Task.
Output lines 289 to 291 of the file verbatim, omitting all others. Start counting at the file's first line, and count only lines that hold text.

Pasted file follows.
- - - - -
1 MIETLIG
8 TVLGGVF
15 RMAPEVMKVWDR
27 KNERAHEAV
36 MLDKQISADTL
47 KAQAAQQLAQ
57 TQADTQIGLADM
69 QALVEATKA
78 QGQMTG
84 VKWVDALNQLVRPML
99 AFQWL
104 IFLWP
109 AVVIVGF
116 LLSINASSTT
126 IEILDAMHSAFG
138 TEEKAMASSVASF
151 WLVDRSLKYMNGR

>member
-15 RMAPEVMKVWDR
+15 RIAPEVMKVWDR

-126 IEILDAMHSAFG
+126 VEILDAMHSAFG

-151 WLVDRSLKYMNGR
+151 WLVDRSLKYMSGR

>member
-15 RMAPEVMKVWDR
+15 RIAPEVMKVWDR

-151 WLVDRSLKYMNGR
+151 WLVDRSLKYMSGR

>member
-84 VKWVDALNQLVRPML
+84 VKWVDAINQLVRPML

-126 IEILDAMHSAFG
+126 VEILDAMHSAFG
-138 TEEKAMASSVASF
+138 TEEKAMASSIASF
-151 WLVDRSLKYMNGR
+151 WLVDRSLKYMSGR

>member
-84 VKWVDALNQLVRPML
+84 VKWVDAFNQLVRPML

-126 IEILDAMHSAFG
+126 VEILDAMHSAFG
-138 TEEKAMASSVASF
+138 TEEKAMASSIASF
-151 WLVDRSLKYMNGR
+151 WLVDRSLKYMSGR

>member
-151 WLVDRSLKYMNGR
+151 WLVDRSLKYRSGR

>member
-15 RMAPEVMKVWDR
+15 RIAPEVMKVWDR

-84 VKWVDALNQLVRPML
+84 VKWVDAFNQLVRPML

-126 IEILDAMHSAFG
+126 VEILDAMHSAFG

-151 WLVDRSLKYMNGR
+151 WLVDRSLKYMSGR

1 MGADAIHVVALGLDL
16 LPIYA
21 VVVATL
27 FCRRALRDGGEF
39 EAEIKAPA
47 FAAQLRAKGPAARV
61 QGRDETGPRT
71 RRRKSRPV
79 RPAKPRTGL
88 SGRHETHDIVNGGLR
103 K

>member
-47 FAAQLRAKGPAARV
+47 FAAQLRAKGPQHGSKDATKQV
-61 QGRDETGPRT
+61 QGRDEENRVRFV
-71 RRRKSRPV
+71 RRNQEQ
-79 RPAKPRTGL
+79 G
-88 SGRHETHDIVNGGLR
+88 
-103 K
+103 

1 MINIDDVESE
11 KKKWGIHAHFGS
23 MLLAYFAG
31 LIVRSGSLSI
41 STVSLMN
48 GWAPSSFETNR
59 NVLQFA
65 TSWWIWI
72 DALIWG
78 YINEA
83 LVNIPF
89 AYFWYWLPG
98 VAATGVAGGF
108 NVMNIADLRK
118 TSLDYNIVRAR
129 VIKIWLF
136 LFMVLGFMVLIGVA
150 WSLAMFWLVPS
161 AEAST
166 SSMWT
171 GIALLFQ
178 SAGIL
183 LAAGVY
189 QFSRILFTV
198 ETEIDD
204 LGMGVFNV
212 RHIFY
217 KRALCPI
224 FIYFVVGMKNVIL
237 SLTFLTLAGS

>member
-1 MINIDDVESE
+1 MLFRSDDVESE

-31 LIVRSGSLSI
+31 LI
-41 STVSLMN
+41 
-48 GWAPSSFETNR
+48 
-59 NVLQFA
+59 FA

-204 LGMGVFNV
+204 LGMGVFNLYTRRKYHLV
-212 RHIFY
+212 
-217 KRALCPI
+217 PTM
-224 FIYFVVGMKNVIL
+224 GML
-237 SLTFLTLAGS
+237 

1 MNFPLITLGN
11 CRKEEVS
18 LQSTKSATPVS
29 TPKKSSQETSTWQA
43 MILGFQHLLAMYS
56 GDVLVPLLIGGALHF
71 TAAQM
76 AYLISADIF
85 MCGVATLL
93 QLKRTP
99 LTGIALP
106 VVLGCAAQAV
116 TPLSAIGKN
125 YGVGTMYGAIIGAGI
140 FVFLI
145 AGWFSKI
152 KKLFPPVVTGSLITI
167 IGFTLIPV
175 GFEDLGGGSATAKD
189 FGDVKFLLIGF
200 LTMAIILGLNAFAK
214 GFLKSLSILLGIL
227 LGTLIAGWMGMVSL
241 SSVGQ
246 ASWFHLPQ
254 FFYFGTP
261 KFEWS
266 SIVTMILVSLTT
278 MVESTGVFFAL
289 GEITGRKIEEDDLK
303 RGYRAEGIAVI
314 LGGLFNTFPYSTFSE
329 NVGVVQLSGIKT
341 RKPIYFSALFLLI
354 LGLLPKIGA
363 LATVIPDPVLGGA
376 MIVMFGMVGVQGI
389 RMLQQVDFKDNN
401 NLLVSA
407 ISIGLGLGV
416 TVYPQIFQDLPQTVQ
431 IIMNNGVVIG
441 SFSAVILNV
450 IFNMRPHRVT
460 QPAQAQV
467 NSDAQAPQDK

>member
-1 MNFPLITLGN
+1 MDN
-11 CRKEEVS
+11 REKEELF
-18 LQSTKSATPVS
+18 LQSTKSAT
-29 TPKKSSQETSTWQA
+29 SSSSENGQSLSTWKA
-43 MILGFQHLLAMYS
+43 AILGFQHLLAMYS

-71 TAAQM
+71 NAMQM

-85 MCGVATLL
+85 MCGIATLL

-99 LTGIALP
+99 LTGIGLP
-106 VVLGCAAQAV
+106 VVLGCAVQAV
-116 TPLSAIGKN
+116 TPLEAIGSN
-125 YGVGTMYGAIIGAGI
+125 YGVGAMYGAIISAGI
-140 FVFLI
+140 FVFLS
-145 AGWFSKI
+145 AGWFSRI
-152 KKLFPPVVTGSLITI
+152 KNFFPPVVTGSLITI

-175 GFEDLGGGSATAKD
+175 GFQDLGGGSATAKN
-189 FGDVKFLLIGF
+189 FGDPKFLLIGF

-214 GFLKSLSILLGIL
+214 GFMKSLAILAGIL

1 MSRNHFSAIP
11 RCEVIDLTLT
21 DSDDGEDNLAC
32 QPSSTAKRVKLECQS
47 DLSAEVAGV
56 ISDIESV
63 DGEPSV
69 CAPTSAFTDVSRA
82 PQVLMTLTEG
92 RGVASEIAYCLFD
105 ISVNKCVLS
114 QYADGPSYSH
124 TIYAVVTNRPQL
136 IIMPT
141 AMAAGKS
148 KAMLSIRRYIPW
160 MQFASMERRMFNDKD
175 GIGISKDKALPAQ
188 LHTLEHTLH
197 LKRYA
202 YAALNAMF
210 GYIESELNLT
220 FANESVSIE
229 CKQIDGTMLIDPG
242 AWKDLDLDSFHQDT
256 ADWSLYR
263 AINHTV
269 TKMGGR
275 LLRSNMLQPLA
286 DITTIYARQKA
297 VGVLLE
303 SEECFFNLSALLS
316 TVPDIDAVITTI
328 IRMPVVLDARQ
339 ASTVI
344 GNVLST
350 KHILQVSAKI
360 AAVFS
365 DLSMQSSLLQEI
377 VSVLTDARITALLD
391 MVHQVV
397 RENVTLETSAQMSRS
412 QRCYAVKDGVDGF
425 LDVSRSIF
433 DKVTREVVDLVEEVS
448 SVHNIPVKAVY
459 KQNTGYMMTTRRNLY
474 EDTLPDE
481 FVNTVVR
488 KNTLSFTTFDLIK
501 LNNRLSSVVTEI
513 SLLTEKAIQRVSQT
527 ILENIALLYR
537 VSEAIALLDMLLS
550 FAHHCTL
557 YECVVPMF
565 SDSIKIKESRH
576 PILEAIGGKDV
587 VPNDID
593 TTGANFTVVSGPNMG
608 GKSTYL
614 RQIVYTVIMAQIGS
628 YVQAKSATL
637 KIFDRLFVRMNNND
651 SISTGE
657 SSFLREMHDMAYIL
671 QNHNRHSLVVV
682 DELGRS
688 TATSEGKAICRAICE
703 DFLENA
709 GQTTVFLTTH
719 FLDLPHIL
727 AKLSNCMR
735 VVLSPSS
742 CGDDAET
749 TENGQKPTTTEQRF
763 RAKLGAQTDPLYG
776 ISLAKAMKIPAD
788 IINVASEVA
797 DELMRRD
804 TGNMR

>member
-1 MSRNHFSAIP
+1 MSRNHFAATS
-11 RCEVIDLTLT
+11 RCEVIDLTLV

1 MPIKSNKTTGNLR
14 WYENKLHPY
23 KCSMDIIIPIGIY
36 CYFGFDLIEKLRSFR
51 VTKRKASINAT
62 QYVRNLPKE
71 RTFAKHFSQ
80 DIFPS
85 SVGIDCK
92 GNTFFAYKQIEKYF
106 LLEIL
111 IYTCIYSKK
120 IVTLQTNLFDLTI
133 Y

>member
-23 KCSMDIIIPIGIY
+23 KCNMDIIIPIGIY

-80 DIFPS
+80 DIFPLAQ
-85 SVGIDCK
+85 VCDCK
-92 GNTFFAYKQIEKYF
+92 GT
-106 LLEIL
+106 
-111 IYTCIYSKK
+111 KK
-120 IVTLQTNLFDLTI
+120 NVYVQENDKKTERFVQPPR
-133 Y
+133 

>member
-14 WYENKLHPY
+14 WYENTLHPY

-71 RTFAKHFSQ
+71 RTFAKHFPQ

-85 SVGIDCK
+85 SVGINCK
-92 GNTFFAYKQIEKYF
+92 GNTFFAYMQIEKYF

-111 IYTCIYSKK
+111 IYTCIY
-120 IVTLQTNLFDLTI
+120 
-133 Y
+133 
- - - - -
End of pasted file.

735 VVLSPSS
742 CGDDAET
749 TENGQKPTTTEQRF